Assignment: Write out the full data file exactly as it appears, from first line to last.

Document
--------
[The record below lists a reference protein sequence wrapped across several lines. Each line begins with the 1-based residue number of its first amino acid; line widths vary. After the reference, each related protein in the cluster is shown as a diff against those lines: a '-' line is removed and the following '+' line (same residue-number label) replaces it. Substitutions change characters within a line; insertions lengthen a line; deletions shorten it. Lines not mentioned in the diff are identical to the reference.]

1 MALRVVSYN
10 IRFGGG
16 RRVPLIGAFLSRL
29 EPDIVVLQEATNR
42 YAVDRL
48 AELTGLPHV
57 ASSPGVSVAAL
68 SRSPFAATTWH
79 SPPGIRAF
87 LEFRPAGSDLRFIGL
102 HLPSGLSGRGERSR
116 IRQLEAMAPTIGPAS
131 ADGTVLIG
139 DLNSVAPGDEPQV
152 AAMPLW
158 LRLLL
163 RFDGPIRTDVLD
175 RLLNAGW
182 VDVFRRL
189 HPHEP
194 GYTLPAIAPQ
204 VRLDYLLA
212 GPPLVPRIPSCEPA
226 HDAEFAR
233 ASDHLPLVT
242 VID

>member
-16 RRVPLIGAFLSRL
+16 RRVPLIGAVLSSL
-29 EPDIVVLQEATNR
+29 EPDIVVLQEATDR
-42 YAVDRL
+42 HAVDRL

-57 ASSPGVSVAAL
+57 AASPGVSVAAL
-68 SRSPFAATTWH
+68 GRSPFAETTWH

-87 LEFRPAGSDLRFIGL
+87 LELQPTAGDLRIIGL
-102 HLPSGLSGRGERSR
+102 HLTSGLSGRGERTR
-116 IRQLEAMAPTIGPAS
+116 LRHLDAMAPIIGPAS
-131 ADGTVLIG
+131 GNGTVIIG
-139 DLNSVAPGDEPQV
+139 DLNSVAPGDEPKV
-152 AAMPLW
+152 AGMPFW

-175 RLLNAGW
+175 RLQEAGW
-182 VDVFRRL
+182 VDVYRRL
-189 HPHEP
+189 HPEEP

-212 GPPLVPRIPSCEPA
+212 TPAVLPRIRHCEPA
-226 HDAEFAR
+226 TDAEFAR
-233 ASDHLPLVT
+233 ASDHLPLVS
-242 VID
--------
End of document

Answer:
[The record below lists a reference protein sequence wrapped across several lines. Each line begins with the 1-based residue number of its first amino acid; line widths vary. After the reference, each related protein in the cluster is shown as a diff against those lines: a '-' line is removed and the following '+' line (same residue-number label) replaces it. Substitutions change characters within a line; insertions lengthen a line; deletions shorten it. Lines not mentioned in the diff are identical to the reference.]

1 MALRVVSYN
10 IRFGGG
16 RRVPLIGAFLSRL
29 EPDIVVLQEATNR
42 YAVDRL
48 AELTGLPHV
57 ASSPGVSVAAL
68 SRSPFAATTWH
79 SPPGIRAF
87 LEFRPAGSDLRFIGL
102 HLPSGLSGRGERSR
116 IRQLEAMAPTIGPAS
131 ADGTVLIG
139 DLNSVAPGDEPQV
152 AAMPLW
158 LRLLL
163 RFDGPIRTDVLD
175 RLLNAGW
182 VDVFRRL
189 HPHEP
194 GYTLPAIAPQ
204 VRLDYLLA
212 GPPLVPRIPSCEPA
226 HDAEFAR
233 ASDHLPLVT
242 VID

>member
-16 RRVPLIGAFLSRL
+16 RRVPLIGAVLSSL
-29 EPDIVVLQEATNR
+29 EPDIVVLQEATDR
-42 YAVDRL
+42 HAVDRL

-57 ASSPGVSVAAL
+57 AASPGVSVAAL
-68 SRSPFAATTWH
+68 GRSPFAETTWH

-87 LEFRPAGSDLRFIGL
+87 LELQPTAGDLRIIGL
-102 HLPSGLSGRGERSR
+102 HLTSGLSGRGERTR
-116 IRQLEAMAPTIGPAS
+116 LRHLDAMAPIIGPAS
-131 ADGTVLIG
+131 GNGTVIIG
-139 DLNSVAPGDEPQV
+139 DLNSVAPGDEPKV
-152 AAMPLW
+152 AGMPFW

-175 RLLNAGW
+175 RLQEAGW
-182 VDVFRRL
+182 VDVYRRL
-189 HPHEP
+189 HPEEP

-212 GPPLVPRIPSCEPA
+212 TPAVLPRIRHCEPA
-226 HDAEFAR
+226 TDAEFAR
-233 ASDHLPLVT
+233 ASDHLPLVS
-242 VID